Monday, August 10, 2009

Refuting Illusions: Picasso and Lady's Mantle

The leaves of Alchemilla mollis are often wet. In fact, lady's mantle could be the Official Plant of the Pacific Northwest: people think it's always covered with dew just as people think it always rains in Seattle. But both suppositions are incorrect.

The weather myth is easy to refute: Seattle's average annual rainfall of 34.5 inches is nearly ten inches less than the 44.4 inches of average annual rainfall in New York City's Central Park.

Why then does Seattle have the reputation for being so rainy? Because myths are difficult to uproot (think of the story of The Hook and how there's always someone who swears it really happened). The sky is definitely cloudy in Seattle more often than it is in Manhattan. That's probably why people think of Seattle as Rain City. They equate clouds to rain, and the fact that our grey skies are often just that--grey skies--seems to have little influence. You will win every time if you lay down your money against someone who wagers it rains more here (and who thinks you're a moron for taking the bet), but be prepared to support your position with statistics.

That Alchemilla mollis has the reputation of being dew-drenched most of the time is also more related to appearance than to fact. In reality, it looks dewy because some mornings the leaves are covered with water that the plant itself expels in a process called guttation (gutta, Latin for drop). This is not the same as dew, which is condensation from moisture in the air. If you're not familiar with lady's mantle, you can see the same phenomenon on the umbrella-like leaves of the more generally available nasturtium (Tropaeolum) and Fuchsia. The water droplets look like dew but they are not. Things are not always what they seem.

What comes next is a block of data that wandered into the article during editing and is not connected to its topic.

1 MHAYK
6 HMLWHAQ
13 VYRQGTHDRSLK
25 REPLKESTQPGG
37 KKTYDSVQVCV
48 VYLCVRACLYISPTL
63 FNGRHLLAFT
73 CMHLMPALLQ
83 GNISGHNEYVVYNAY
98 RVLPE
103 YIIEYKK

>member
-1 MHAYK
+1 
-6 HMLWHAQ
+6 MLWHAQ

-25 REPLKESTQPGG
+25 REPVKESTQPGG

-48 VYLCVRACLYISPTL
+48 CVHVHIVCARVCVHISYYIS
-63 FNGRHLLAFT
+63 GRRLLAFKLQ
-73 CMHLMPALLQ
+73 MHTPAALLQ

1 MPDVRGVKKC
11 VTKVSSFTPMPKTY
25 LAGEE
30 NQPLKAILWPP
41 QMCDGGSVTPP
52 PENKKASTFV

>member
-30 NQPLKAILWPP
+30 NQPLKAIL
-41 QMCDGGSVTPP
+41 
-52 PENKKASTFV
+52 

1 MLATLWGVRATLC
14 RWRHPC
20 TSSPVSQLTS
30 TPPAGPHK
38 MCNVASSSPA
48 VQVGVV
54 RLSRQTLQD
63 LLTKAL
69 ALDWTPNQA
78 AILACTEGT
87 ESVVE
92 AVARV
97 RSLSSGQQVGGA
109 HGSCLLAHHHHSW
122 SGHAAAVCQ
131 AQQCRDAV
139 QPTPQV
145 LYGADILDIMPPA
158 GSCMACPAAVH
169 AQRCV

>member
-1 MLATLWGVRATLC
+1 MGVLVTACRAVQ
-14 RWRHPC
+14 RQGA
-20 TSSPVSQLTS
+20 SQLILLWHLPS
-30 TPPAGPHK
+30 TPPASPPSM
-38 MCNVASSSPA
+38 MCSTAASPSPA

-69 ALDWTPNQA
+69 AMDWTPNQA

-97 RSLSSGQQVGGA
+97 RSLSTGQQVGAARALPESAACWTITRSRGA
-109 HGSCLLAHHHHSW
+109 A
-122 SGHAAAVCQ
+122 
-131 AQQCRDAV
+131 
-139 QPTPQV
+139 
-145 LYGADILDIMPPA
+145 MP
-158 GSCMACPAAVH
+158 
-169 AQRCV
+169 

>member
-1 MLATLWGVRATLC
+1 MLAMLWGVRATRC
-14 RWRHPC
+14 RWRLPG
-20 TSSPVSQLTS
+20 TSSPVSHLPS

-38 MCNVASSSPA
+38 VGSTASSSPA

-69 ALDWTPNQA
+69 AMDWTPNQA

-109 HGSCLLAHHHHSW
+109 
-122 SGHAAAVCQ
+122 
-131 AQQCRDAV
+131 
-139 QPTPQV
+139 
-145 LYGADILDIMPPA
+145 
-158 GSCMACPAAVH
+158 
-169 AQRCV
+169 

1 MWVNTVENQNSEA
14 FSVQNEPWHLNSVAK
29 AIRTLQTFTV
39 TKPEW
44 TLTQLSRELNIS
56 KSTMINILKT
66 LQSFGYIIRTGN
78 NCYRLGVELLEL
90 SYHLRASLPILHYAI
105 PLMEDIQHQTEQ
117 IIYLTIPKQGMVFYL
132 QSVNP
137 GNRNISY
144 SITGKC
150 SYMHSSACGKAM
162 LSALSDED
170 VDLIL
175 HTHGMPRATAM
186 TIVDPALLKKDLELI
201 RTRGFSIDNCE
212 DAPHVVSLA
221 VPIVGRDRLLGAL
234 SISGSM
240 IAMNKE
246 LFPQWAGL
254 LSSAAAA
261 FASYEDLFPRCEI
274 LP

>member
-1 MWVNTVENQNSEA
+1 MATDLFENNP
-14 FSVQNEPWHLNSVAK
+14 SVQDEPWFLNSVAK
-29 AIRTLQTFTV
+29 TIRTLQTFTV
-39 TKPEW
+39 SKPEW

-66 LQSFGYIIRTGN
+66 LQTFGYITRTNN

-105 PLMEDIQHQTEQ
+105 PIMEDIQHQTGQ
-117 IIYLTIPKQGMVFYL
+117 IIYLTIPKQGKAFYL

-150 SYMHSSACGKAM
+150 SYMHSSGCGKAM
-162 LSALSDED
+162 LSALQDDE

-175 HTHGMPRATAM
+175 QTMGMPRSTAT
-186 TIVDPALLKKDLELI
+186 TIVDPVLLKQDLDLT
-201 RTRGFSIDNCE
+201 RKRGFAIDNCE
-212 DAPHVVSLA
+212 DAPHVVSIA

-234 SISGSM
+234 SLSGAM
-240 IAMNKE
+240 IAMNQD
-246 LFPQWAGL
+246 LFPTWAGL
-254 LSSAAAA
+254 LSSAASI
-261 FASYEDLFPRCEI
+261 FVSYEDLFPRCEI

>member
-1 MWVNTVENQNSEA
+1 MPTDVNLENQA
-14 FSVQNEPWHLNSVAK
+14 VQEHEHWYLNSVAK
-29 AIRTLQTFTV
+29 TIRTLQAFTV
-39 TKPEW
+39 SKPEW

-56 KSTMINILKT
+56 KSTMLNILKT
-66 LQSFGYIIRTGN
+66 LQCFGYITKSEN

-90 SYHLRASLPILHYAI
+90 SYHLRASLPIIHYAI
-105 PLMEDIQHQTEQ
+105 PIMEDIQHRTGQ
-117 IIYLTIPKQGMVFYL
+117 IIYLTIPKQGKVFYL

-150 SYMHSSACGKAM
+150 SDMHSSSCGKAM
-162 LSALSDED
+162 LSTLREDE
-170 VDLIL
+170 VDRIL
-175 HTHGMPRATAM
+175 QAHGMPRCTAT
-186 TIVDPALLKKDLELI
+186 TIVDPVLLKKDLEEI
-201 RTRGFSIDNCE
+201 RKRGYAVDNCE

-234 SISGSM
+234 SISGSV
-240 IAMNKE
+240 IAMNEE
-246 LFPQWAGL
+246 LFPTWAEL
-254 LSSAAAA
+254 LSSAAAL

I realize I'm not breaking any new ground here. My mother started warning me about judging books by their covers before I was even old enough to understand that she was speaking metaphorically. But judge we do, and generally by what we see repeatedly. With equal frequency, we form our opinions based on what we repeatedly hear.

Pablo Picasso painted the portrait shown to the left in 1903 during his so-called Blue Period. He referred to it as The Old Guitarist. Writer Wallace Stevens, influenced by Picasso, wrote a poem which he called The Man with the Blue Guitar in 1937. Since that time the painting itself is often referred to as The Man with the Blue Guitar. But look at the image again: the guitar is the only thing on the canvas that is not blue. In spite of the evidence to the contrary, most people will tell you the guitar is blue if you ask them to imagine Picasso's Old Guitarist painting and then describe it to you, and I am sure that anyone who can imagine the painting well enough to do that has actually seen it or seen a reproduction of it. Seen, yet not seen.

Wallace wrote: "They said, You have a blue guitar. /You do not play things as they are. The man replied, Things as they are/Are changed upon the blue guitar." Maybe Wallace wrote with irony. But isn't it also possible he wrote from a faulty but permanently lodged impression of what Picasso had actually put down in paint?

I'm attempting heavy personal rationale building here. The fact is that during my marriage I was repeatedly regarded as someone other than the person I actually was. My husband's ideas about who I am were as concretely formed as Wallace's mental picture of Picasso's guitar. And over the course of the marriage, I, too, became like Wallace: in spite of all evidence to the contrary, in spite of what my own eyes and my own memories told me, I came to agree that the guitar was blue.

I chose divorce. And for the most part I know that Alchemilla mollis isn't covered with dew. I know Manhattan is rainier than Seattle. I even know Picasso's guitar is more red than blue.

But sometimes in dark and quiet moments I forget I'm not the person my former husband told me I was. Sometimes I have to force that phantom to leave me alone.

Sometimes I still feel small.

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